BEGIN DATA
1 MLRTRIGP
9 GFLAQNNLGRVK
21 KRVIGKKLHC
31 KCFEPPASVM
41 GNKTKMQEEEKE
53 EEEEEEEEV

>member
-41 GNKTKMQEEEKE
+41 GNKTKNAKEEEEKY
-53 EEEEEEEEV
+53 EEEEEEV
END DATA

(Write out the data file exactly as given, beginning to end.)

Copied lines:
1 MLRTRIGP
9 GFLAQNNLGRVK
21 KRVIGKKLHC
31 KCFEPPASVM
41 GNKTKMQEEEKE
53 EEEEEEEEV

>member
-41 GNKTKMQEEEKE
+41 GNKTKNAKEEEEKY
-53 EEEEEEEEV
+53 EEEEEEV